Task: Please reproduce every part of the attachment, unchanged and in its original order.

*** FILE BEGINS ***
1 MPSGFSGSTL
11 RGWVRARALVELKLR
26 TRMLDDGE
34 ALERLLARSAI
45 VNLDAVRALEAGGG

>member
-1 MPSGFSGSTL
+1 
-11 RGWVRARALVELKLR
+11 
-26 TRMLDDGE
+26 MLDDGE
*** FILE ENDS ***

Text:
1 MPSGFSGSTL
11 RGWVRARALVELKLR
26 TRMLDDGE
34 ALERLLARSAI
45 VNLDAVRALEAGGG

>member
-1 MPSGFSGSTL
+1 
-11 RGWVRARALVELKLR
+11 
-26 TRMLDDGE
+26 MLDDGE